Kenya's move to block more than 1.4 million counterfeit mobile handsets last week is already having a ripple effect in the region, with Rwanda confirming plans to switch off telecommunications services to fake handsets in that country.
Other countries in the region including Zambia and Uganda are also incubating plans to get counterfeit handsets, mainly from China, out of the countries' telecom sector.
Kenya's telecom sector regulator, the Communications Commission of Kenya (CCK), issued a directive to all operators in the country to have counterfeit handsets blocked from accessing Kenyan mobile networks, effective Sept. 30. Following the directive, the country's four mobile operators have reported that they have so far blocked more than 1.5 million counterfeit handsets.
Meanwhile, the Zambian government has already confiscated over 2,600 counterfeit Samsung handsets from vendors while planning to block such phones from accessing the country's three networks.
Zambia Information and Communications Technology Authority (ZICTA) Director General Margaret Mudenda has warned suppliers who sell such devices about stiffer punishments and said that the country would not be used as a dumping ground for inferior and possibly hazardous ICT equipment.
"The authority is stepping up their fight against cheap, counterfeit handsets now flooding the market," Mudenda told journalists this week.
The Rwanda Utilities Regulatory Agency (RURA) has also confirmed plans to block counterfeit handsets, claiming they are affecting the quality of communications and pose a health risk to users.
Regis Gatarayiha, director general of RURA, told journalists last week that, "we are working on methodology to disconnect fake phones off the country's networks."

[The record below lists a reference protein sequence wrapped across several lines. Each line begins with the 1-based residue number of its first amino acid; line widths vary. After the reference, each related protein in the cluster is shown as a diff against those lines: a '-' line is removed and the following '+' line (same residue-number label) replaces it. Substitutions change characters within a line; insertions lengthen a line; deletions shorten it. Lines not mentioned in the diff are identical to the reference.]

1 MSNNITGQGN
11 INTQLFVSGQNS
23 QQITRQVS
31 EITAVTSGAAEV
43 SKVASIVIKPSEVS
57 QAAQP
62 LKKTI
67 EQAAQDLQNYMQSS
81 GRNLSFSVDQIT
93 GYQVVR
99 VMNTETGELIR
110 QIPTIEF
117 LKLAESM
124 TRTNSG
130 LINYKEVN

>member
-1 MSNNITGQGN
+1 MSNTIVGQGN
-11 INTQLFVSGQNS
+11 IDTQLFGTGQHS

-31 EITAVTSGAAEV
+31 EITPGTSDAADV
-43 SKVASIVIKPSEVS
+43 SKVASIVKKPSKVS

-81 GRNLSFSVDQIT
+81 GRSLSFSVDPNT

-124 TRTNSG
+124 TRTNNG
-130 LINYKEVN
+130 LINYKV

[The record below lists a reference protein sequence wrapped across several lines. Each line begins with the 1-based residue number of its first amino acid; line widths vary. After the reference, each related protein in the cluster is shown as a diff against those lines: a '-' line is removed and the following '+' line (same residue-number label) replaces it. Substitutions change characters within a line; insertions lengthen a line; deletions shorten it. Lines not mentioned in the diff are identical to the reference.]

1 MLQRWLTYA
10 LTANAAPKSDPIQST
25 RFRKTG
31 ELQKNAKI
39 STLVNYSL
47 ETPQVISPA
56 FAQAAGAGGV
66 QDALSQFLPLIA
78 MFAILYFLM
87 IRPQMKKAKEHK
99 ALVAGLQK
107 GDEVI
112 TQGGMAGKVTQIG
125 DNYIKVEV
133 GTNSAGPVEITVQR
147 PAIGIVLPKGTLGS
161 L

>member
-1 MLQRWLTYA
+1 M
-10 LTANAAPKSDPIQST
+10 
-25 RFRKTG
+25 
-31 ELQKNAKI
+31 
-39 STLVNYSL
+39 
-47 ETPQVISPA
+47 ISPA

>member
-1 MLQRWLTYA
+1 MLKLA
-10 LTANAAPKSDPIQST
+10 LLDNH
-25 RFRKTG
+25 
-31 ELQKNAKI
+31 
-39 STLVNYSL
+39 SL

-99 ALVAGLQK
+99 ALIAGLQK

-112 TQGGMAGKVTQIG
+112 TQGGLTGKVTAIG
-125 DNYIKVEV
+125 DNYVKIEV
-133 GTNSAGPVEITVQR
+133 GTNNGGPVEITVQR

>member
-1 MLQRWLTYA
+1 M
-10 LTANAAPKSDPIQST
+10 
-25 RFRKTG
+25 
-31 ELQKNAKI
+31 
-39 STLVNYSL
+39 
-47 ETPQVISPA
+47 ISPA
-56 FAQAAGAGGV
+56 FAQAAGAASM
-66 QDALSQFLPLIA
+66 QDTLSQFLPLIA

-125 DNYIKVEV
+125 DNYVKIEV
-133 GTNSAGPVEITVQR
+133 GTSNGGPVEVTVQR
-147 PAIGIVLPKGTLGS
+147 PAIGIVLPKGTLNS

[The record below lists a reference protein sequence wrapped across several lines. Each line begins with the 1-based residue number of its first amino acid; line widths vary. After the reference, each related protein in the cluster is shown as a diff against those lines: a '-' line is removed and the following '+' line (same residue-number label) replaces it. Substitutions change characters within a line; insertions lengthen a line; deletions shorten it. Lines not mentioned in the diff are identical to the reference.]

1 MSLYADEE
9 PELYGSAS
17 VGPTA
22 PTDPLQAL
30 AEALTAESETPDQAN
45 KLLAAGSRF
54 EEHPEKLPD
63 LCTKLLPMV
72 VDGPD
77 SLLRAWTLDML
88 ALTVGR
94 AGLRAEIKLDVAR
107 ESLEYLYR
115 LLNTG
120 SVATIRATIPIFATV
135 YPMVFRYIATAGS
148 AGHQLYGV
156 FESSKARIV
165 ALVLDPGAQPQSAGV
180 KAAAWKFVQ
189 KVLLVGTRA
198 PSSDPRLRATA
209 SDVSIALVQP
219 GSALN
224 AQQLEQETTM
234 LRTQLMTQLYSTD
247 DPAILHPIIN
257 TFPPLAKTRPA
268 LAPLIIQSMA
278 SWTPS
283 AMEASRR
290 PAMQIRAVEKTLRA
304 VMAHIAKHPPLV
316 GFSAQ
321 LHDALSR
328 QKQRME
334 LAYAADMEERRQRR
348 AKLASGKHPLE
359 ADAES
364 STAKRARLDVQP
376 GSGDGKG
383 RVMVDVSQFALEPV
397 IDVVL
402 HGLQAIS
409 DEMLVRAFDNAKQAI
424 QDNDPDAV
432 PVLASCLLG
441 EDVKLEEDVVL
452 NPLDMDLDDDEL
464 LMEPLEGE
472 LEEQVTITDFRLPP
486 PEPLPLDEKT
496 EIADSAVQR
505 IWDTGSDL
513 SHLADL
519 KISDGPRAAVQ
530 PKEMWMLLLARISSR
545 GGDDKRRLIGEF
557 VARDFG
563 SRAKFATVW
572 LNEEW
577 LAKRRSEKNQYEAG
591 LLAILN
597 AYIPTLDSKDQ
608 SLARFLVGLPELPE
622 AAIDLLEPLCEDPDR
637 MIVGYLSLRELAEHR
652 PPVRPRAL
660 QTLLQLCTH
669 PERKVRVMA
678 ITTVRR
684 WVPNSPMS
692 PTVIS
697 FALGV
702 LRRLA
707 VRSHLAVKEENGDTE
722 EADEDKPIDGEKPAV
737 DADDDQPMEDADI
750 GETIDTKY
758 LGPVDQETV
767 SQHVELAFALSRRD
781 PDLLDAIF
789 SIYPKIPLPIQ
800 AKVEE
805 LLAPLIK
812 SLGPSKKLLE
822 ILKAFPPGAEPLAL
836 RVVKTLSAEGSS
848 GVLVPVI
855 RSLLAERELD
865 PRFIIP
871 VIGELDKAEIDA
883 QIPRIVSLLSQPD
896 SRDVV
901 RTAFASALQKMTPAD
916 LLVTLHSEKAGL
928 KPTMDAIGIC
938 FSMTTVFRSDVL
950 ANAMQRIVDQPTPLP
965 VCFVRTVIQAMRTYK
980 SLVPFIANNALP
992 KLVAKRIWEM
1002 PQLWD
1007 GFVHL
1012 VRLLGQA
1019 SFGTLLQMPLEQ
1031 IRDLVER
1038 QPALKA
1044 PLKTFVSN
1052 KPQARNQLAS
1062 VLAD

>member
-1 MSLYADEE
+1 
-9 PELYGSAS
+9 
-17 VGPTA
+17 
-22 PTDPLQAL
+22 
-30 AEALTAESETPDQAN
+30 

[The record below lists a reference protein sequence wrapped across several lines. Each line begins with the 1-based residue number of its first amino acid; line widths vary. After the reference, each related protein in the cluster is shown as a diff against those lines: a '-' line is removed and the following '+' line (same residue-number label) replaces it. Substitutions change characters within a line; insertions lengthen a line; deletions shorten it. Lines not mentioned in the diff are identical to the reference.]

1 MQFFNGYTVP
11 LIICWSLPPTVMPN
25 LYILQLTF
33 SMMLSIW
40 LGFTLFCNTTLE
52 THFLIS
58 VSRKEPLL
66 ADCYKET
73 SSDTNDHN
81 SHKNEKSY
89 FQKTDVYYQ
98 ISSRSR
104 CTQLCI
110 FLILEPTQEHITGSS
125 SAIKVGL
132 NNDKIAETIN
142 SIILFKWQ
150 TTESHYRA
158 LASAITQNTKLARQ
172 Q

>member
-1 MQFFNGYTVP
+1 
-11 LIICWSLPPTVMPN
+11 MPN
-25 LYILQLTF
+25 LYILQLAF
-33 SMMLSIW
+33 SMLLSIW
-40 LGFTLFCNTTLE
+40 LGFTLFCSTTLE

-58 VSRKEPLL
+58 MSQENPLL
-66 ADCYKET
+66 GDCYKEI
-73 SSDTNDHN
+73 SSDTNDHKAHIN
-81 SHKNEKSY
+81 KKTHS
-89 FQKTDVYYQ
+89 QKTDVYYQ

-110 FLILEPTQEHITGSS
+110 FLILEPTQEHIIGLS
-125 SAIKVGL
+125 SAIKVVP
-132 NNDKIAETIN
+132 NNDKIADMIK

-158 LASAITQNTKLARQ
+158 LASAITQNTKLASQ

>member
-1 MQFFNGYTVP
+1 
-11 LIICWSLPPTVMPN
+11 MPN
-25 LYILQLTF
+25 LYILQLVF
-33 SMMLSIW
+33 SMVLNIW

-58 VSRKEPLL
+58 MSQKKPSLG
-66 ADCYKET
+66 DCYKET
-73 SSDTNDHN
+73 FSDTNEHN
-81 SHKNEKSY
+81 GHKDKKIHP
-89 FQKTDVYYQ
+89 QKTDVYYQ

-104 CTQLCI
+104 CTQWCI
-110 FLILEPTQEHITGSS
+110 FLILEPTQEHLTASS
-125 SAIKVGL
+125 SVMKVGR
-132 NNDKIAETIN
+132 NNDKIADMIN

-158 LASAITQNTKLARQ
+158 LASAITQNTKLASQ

An initiative to switch off all counterfeit handsets has been agreed upon by the East Africa Communications Organization (EACO), meaning that all countries in East African Community have no choice but to implement the plan.
Major handsets manufacturers including Nokia and Samsung have been lobbying governments in Southern and East Africa to ban counterfeit handsets.
Safaricom, Kenya's largest telecom operator, said it was too early to assess the financial implications of the blocking exercise though it confirmed that an initial analysis indicated that 60 percent of the targeted counterfeit phones had been hit by the exercise. However, the loss of over 1.5 million subscribers is expected to affect the sale of airtime and use of money transfer services.
Kenyan consumer right group Consumer Federation of Kenya said it will seek compensation from the government on behalf of subscribers whose phones were switched off. The country's mobile operators are also urging the Kenyan government to step up measures to curb entry of fake devices in the market.
Counterfeit phones can be identified through International Mobile Equivalent Identity (IMEI) numbers imprinted on the inside of the device's battery compartment. If they are fake they are recognized in the databases of genuine mobile phone manufacturers. Service providers can then cut off service to such phones.